There are supplemental policies you can follow, as well, to keep your vine's roots cool. Mulching is the most obvious approach. Other gardeners shade the base of the vine with ground covers (but avoid any with deep root systems, as these would interfere with the root system of the clematis). Still others place flagstones or other objects at the base to cast shade. However, the latter practice could provide an open invitation to a known clematis pest: slugs. If you do go with flagstone, check under it frequently and see if you can catch any slugs napping (rendering the flagstone essentially a "slug trap").
Care: When to Prune Jackman's Clematis
Clematis 'Jackmanii' falls into pruning class 3 (some prefer to say "pruning-type 3" or "pruning group 3"). That means:
- It blooms on new wood.
- And therefore the time to prune it is from late winter to early spring.
Some experts say it is best not to prune a new vine very much (unless it is to remove dead branches, which can be done at any time), advising you to give it time to put on some growth.
But once it matures, you may see it losing vigor -- or it may just be getting too overgrown for your tastes -- and that is the definitely the time to begin a spring pruning regimen (if you have not already). While some perform a drastic pruning, many growers prune in a more targeted fashion, cutting the vines down to a preferred height where there are good leaf buds present.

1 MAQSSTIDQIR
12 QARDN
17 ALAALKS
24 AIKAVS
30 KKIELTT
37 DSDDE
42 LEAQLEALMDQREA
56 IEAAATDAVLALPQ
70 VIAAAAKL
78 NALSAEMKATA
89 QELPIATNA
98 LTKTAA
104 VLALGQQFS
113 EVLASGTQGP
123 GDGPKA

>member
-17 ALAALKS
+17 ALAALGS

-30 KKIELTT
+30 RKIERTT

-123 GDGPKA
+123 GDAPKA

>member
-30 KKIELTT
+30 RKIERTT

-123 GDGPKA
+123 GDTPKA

More Care Tips
You need to shelter clematis roots from the blazing sun. One way to do so is to apply about 2 inches of mulch to protect the root zone.
Addressing the "Overuse" Charge
If you know what a clematis vine is, then there is a good chance that you know Clematis 'Jackmanii.' If there is a more commonly-grown type, then it is news to this author.
But its very ubiquity inspires some to cast aspersions against it.
The foregoing is a reference to the folks who have been aptly dubbed the "garden snobs" (some of them work in the green industry, others are simply avid gardeners). Do not go to them to learn more about this illustrious vine. They may try to dissuade you from growing it. Their reason? "It is overused," they assert. In other words, in their minds, the very fact that it is so commonly grown somehow counts as a demerit against it.